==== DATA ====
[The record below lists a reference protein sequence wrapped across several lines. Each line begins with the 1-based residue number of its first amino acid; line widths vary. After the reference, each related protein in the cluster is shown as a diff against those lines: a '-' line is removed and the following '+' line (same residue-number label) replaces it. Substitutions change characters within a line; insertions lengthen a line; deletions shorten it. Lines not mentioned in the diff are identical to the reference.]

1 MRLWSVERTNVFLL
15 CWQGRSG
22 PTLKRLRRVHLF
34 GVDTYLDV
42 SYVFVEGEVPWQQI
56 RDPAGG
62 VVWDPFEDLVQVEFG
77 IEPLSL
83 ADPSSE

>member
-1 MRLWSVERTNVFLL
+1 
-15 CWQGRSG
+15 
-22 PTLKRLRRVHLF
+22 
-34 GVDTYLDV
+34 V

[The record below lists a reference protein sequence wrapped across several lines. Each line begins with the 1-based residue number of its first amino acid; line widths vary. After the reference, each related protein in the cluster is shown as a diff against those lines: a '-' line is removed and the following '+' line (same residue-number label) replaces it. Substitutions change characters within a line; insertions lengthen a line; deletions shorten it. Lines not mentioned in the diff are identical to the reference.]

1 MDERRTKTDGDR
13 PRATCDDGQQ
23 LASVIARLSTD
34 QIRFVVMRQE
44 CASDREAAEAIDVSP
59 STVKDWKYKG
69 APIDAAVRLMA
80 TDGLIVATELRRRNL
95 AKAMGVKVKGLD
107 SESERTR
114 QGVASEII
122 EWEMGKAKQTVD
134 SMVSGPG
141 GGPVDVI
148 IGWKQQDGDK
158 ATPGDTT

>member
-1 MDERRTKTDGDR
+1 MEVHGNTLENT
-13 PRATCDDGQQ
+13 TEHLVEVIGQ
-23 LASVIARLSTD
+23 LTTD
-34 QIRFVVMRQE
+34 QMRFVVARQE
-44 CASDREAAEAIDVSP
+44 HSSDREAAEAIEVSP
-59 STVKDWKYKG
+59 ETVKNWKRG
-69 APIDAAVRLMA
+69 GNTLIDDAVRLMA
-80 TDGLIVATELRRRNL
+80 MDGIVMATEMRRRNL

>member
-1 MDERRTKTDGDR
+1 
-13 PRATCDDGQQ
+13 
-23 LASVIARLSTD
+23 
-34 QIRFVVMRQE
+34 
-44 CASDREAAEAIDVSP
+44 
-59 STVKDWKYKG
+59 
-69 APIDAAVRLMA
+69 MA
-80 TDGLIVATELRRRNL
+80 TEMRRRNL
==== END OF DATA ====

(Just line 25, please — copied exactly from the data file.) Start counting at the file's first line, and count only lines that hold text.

44 CASDREAAEAIDVSP